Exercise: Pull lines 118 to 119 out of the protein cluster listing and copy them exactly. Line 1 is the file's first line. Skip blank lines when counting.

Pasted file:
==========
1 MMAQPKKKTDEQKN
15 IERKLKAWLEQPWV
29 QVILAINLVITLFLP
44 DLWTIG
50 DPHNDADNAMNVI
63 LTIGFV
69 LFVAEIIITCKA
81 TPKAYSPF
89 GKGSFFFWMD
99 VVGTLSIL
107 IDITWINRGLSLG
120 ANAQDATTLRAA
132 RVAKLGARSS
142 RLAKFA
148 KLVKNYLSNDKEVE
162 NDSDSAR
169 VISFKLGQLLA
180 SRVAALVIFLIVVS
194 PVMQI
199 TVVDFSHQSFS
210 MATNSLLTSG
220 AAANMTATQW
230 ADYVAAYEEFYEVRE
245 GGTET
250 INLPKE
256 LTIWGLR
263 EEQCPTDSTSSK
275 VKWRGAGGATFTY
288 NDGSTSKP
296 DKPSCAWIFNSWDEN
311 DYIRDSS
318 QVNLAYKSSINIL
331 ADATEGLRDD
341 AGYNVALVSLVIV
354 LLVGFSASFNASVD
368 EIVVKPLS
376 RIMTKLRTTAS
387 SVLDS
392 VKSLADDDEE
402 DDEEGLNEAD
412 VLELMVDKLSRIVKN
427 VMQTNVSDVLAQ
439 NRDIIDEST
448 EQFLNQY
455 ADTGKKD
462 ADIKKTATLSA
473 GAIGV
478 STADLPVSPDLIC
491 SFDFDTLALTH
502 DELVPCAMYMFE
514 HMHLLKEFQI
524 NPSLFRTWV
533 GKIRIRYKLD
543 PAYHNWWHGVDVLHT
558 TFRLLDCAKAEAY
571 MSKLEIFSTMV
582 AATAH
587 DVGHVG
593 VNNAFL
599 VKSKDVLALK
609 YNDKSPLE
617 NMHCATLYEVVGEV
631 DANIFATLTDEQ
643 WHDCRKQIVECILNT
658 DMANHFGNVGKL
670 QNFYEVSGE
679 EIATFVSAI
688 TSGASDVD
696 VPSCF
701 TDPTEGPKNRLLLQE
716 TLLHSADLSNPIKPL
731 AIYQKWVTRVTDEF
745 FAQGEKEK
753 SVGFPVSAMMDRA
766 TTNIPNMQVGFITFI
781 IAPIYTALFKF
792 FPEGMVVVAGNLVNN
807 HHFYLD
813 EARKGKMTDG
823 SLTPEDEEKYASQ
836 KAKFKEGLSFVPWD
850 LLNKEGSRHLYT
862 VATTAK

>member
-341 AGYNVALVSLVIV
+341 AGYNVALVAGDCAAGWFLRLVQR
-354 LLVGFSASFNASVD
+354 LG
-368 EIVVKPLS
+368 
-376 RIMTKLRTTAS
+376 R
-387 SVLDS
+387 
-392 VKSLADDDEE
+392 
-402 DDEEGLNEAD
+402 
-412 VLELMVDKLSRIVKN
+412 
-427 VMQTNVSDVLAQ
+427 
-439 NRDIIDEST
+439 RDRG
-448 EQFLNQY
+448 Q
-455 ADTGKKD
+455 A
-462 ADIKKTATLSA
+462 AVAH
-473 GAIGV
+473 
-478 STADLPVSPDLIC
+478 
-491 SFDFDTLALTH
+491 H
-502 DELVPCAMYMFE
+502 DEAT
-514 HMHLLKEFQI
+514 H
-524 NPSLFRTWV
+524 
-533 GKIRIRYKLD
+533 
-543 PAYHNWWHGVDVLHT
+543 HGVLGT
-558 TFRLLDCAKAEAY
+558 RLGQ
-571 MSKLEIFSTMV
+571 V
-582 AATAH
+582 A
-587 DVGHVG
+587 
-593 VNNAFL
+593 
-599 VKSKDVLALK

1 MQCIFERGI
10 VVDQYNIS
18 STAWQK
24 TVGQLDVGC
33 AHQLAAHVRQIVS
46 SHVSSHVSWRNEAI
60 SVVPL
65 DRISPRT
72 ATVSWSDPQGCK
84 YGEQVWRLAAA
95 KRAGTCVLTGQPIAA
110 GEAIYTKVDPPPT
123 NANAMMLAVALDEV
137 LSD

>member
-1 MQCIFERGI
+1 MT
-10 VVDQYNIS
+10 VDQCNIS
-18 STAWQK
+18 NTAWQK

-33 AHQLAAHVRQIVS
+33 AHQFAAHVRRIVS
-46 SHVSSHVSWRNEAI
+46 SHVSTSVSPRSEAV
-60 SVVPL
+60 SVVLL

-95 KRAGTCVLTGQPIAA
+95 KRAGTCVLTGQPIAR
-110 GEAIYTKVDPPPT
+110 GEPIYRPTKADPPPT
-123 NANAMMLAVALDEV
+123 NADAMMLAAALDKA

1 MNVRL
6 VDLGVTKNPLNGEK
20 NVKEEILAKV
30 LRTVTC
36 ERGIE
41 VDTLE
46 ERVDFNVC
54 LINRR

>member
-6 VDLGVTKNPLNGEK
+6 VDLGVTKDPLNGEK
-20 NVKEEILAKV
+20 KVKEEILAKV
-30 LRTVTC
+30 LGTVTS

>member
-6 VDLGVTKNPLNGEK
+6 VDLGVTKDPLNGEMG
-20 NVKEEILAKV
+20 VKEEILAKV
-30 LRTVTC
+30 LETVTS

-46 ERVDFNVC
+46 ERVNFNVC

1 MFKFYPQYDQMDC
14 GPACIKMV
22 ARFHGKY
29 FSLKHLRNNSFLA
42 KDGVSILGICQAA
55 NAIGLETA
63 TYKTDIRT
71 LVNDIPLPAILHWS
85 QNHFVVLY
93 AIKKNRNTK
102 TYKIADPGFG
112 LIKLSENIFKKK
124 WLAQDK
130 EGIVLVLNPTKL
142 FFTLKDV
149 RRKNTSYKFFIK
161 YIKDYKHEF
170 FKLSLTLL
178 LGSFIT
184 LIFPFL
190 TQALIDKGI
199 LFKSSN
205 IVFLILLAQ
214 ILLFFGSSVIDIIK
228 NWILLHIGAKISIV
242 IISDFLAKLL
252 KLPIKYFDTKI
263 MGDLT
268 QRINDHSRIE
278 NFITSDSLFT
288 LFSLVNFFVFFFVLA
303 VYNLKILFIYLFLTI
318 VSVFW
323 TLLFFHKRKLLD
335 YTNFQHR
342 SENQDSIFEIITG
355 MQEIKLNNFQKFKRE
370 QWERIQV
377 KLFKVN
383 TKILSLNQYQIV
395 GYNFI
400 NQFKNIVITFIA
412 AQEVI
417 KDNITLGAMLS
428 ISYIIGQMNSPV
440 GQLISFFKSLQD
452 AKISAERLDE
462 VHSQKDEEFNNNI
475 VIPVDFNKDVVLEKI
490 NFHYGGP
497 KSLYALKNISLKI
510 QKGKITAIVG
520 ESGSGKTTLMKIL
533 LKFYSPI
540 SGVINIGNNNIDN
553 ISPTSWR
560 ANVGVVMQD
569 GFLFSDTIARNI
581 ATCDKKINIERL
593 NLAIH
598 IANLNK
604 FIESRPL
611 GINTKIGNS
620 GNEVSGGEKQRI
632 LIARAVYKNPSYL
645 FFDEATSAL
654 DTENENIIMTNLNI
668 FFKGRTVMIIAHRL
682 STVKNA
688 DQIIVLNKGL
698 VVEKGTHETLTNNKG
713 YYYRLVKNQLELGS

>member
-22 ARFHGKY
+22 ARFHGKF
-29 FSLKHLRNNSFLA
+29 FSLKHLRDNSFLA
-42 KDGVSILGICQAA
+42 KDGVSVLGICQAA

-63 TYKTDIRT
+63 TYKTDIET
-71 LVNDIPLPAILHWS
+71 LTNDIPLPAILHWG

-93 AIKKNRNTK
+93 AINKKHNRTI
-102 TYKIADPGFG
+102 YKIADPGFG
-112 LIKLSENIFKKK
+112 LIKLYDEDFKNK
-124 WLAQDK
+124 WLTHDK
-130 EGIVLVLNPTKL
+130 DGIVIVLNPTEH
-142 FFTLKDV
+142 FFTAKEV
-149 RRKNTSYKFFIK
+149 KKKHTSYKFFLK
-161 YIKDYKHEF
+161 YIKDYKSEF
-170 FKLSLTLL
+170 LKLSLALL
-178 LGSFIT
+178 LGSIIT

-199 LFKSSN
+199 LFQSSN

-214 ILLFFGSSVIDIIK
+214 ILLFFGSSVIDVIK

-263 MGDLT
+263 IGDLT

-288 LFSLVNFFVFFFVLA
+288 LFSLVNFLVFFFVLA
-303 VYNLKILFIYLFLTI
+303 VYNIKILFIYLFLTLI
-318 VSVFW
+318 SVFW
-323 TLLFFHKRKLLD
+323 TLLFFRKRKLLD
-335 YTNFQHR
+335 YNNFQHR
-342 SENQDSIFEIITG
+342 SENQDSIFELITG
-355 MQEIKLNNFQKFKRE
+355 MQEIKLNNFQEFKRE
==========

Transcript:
+502 DEAT
-514 HMHLLKEFQI